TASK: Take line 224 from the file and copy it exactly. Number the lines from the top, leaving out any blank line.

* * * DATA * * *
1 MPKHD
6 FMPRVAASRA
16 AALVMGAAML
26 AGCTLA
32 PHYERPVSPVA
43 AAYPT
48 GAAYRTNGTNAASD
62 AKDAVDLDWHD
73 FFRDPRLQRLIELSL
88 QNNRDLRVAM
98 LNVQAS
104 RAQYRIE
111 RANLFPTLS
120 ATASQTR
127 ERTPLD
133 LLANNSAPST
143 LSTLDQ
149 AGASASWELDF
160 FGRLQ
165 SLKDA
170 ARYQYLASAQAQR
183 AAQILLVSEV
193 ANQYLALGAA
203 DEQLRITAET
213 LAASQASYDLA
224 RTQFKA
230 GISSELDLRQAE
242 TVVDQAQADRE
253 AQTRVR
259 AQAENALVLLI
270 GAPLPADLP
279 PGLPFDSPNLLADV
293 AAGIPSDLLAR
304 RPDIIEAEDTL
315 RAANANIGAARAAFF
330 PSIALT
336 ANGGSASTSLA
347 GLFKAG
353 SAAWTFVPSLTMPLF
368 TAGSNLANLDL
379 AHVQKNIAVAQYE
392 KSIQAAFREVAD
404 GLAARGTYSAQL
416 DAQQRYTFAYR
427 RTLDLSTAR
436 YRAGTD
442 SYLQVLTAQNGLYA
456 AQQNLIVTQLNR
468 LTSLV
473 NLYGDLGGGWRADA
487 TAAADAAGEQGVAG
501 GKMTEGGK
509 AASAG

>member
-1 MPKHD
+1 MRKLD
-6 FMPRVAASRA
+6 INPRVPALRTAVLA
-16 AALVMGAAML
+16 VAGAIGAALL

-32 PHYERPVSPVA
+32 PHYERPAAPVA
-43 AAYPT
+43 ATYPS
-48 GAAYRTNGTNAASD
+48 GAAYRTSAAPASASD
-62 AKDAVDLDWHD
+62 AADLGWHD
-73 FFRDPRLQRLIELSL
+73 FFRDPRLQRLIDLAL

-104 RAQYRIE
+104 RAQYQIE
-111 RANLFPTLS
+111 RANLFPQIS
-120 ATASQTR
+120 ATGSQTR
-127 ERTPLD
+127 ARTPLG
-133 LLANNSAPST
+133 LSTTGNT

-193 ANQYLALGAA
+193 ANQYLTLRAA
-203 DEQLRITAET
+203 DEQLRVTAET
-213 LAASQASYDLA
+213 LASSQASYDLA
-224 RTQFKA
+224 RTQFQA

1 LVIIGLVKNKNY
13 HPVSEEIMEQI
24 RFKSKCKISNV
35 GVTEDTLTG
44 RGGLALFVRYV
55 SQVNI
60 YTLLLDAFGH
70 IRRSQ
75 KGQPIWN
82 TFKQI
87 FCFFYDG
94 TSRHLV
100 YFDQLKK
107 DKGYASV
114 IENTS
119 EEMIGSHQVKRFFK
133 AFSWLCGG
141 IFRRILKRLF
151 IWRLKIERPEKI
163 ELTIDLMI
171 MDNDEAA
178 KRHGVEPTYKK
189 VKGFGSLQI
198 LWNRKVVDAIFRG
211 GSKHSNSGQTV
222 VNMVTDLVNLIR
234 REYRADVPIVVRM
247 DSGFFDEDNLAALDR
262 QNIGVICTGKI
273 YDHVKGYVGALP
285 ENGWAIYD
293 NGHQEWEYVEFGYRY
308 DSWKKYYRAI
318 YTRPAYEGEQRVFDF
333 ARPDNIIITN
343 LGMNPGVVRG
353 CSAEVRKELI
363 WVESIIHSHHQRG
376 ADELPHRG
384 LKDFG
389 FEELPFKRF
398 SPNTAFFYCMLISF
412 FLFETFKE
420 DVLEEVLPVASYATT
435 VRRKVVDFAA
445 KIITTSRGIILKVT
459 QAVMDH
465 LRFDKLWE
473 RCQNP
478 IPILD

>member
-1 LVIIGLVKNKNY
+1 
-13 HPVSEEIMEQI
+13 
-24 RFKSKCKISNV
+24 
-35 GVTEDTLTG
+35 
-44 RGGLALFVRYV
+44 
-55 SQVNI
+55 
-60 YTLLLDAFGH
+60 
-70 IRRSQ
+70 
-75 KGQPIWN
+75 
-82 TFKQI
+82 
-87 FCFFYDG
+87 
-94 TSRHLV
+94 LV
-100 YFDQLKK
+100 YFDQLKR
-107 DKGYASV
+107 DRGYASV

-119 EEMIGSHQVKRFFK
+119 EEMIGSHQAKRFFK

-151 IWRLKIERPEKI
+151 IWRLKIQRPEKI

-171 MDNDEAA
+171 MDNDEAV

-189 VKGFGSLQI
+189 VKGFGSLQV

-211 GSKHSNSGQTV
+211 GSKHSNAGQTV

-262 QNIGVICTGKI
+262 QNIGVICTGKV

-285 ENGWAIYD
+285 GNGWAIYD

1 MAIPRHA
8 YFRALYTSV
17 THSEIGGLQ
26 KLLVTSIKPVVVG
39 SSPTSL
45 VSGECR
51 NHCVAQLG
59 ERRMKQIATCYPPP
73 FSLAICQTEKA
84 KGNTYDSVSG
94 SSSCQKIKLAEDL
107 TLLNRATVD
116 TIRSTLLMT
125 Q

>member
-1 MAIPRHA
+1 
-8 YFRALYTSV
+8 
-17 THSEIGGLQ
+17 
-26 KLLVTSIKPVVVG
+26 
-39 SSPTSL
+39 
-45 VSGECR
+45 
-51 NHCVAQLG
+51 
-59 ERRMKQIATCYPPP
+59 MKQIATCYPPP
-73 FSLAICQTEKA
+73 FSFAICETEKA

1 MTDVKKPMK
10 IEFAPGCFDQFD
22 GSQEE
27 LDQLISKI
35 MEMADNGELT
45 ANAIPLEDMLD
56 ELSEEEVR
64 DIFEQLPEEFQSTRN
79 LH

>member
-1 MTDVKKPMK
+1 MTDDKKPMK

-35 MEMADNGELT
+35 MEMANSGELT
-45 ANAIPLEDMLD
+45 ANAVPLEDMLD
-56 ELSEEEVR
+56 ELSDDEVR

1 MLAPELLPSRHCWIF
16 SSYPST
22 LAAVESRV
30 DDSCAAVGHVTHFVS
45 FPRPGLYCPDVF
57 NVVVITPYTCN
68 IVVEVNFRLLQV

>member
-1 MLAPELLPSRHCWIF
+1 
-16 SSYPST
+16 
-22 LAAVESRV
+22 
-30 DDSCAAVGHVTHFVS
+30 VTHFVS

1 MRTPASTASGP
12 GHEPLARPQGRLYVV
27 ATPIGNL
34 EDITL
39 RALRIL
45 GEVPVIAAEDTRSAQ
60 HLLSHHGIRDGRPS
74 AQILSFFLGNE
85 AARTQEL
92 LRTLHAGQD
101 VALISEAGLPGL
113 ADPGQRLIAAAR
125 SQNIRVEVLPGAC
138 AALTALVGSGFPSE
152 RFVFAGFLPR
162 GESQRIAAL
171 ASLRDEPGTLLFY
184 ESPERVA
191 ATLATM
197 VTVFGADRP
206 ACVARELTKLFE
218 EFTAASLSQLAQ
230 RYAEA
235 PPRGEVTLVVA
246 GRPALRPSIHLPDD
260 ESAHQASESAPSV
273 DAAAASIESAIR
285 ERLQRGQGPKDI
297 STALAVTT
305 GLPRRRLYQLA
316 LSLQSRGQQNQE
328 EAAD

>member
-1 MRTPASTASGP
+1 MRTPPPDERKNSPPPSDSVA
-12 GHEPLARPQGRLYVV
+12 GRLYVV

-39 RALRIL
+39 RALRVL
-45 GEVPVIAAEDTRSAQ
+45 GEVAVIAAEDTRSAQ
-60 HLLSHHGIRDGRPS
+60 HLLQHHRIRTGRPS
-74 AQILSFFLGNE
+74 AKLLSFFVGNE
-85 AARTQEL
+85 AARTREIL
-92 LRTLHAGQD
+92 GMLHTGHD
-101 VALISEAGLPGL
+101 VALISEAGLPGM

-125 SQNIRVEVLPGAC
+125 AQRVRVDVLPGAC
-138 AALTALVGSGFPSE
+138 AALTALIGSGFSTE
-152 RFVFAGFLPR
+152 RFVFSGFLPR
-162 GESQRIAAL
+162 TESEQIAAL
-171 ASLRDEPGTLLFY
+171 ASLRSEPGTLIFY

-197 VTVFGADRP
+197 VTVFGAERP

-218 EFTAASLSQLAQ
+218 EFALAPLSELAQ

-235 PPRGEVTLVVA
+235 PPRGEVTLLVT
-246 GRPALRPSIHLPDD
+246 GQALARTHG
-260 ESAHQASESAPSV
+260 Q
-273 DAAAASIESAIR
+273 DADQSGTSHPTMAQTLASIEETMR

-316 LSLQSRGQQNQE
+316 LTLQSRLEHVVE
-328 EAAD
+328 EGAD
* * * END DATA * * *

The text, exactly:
>member